A decade-long programme offering duty-free benefits for woven cotton bottoms imported into the US from the Dominican Republic has now expired.
As of 1 December, apparel may no longer use allowances to qualify for duty-free treatment under the Dominican Republic Earned Import Allowance Program, the US Office for Textiles and Apparel (OTEXA) has confirmed.
For 10 years the scheme offered uncapped duty-free benefit for US imports of certain woven cotton bottoms (pants and trousers, bib and brace overalls, breeches and shorts, and skirts and divided skirts) assembled in the Dominican Republic from third-country fabric.
In September a US official told just-style that Dominican exports to the US had been on a steep decline for a few years.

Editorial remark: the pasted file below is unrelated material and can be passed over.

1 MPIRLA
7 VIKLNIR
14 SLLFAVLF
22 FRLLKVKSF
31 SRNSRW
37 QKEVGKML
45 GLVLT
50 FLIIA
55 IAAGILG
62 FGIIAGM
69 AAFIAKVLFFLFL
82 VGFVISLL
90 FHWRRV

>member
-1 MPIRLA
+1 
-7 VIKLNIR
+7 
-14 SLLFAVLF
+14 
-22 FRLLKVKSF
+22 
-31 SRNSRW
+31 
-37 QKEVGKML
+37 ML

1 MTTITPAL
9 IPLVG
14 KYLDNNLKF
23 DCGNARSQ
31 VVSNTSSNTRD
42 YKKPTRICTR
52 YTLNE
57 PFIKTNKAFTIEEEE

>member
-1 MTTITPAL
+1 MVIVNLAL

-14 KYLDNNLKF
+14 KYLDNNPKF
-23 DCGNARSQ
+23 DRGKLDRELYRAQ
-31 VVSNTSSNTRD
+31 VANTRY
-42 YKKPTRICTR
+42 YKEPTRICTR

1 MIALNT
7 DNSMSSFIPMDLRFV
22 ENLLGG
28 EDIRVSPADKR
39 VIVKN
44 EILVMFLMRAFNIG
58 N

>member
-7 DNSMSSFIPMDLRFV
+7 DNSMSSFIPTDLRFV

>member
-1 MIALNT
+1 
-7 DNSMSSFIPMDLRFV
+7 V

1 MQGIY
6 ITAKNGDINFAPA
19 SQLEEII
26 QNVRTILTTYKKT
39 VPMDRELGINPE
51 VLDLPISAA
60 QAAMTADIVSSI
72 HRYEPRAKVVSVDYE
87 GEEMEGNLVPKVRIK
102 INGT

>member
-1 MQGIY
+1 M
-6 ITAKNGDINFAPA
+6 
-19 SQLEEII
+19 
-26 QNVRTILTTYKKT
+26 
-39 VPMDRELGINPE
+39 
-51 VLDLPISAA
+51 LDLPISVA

Some Dominican Republic clothing manufacturer executives also said the ten years during which the so-called DR 2-for-1 system existed did not provide enough time to sustainably develop growing markets.
Others complained that the Dominican government had not sufficiently promoted products sold via the system, while others noted DR exporters found it hard to compete with rival cheaper exporters in neighbouring Haiti and also in Asia.
A decline in 2017 was attributed to increased imports from Haiti, which offers lower labour costs and trade preferences under the HOPE/HELP programmes; increased competition from other Western Hemisphere suppliers; a significant drop in woven trouser manufacturing capacity in the DR; a shift by US importers to Asian suppliers; and uncertainty surrounding the program’s renewal.